My grandfather was a physician in rural eastern North Carolina, where house calls were the only way to practice medicine. Visiting a home immediately teaches you a lot about a patient: you smell cigarettes, see alcohol bottles, understand how medications are organized, notice what’s in the pantry and soak in the power relationships between family members—without asking a single question.
No more. House calls have been, as they say, canceled.
Over the last century, for the sake of efficiency, sharing “on-call” duties and leveraging investments in expensive diagnostics equipment, we centralized healthcare into clinics and hospitals. Along the way to factory-efficiency, physicians lost a lot of context and information, patients drove many miles for far-too-infrequent interactions, we all shared a lot of germs, and care costs skyrocketed to cover those waiting rooms, drop-ceiling exam rooms and on-site labs.
But now, with pervasive connectivity and new digital tools, care is decentralizing again. The COVID-19-fueled culture of telecare provides a new urgency and expectation to see and care for the whole patient, wherever they happen to be. We see this trend accelerating with massive investment from the venture community, payors, and provider groups. As a result, the way we “do healthcare” will never be the same.
Beyond the Hospital enumerates the themes, opportunities, and benefits across healthcare stakeholders, both providers and payors, to realize this future. You will see:
- Simple, well-designed products and experiences that present insights to people and their families’ first, then with consent share data across the care team;
- Data from home-test kits and easy-to-use sensors will diagnose disease, personalize care plans and auto-fill medications;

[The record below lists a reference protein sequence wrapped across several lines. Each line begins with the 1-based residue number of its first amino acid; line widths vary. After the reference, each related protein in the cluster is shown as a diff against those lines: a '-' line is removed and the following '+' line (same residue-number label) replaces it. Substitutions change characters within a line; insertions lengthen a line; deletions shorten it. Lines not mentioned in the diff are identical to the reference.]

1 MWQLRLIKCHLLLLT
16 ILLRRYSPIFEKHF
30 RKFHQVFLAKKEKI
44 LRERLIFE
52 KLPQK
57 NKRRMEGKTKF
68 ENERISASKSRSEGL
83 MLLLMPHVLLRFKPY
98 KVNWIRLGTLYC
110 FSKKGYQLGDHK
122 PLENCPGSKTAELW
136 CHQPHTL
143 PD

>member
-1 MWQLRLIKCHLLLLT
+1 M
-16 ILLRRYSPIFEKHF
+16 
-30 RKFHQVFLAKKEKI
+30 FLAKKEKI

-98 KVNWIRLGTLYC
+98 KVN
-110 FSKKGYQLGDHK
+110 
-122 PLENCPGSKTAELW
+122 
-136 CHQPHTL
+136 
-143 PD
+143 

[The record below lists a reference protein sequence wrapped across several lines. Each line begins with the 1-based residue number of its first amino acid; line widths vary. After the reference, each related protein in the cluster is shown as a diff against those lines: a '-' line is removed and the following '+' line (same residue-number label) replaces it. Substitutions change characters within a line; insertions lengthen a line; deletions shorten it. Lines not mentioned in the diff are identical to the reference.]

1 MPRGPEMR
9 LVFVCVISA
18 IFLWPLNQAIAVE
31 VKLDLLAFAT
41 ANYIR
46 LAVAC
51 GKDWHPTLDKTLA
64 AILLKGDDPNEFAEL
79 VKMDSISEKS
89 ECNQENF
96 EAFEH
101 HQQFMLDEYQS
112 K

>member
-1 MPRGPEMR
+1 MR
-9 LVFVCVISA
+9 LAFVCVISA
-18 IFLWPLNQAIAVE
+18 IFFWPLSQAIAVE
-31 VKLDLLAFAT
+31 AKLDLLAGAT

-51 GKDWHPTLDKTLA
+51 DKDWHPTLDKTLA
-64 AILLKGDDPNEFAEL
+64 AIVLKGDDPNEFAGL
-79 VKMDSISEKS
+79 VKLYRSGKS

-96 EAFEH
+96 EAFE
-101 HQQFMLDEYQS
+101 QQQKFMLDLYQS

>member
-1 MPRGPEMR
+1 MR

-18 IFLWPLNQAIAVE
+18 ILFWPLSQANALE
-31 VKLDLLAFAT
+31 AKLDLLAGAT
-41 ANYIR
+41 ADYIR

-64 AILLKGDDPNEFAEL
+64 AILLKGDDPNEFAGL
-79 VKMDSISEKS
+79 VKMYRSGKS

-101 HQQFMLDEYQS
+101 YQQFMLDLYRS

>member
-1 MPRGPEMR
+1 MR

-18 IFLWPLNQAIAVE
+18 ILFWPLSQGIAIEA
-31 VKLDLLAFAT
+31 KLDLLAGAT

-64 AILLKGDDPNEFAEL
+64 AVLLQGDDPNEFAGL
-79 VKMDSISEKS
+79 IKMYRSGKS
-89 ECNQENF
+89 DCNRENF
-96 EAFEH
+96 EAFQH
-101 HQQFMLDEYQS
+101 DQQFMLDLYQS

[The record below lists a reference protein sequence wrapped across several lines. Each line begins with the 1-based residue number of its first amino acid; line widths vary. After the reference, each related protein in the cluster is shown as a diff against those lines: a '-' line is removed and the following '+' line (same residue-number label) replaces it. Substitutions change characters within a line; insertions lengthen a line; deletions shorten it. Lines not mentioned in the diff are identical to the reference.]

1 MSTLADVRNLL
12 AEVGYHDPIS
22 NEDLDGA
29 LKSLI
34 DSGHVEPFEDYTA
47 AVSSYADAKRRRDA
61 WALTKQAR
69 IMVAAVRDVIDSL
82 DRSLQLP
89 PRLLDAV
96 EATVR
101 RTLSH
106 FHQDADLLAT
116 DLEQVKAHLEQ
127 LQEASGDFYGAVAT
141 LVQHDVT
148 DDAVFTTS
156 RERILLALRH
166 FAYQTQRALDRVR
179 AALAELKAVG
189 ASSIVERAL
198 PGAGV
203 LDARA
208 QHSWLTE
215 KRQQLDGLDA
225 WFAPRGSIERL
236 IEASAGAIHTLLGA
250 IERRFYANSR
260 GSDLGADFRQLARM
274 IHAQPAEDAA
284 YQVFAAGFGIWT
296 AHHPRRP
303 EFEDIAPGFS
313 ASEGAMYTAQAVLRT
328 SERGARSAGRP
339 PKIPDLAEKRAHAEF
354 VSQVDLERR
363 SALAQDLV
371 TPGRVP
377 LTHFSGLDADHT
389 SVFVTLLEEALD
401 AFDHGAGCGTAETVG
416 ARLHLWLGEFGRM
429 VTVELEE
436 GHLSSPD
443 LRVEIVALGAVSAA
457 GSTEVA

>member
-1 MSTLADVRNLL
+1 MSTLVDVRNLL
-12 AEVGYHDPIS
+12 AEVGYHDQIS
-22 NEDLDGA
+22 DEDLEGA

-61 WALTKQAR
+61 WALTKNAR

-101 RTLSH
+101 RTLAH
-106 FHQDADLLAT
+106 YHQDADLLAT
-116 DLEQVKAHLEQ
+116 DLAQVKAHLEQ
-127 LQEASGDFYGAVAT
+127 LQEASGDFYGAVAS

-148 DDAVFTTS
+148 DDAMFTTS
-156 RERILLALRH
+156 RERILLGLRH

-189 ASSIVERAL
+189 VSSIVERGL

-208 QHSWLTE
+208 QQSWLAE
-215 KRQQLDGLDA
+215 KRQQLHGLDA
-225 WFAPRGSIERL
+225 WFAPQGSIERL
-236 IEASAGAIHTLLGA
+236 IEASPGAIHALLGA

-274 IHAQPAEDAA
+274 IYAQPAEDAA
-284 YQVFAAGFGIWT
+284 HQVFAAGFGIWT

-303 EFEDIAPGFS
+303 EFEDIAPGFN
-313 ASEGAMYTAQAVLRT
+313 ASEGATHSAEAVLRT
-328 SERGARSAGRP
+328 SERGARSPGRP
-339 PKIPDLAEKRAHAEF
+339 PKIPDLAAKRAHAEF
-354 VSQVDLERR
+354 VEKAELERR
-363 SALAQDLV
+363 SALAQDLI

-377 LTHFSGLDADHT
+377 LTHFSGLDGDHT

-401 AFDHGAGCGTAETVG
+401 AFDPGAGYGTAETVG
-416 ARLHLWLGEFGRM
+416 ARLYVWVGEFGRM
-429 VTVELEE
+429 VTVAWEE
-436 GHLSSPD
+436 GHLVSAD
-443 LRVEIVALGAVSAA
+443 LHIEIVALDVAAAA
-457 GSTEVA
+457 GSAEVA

- Voice-first conversational agents will prompt adherence to these plans, and wellbeing programs that go beyond traditional healthcare;
- Population-level predictive analytics anticipate the need for interventions and radically reduce care costs;
- Lightweight texting, photos, and Marco-Polo interactions dominate doctor-patient interaction;
- Doctors are happier because they have less administrative, regulatory, and legal burdens;
- A new profitable business model of continuous AI care emerges, fueled by data and automation, but consumers perceive it as personal and high touch.
I hope you’re inspired by the emerging ecosystem of digital care products, all of which urgently need human-centered design to converge and give us the house-call future we want: concierge-level personalized service at a price point that anyone can afford. This future will combine clinical utility for healthcare providers with a personal care experience for families. And despite being powered by digital, we hope to retain a compassionate and intimate human touch, like my granddad who trundled from house to farm in the middle of the night to drip his ether and deliver a kid or calf—whatever was needed.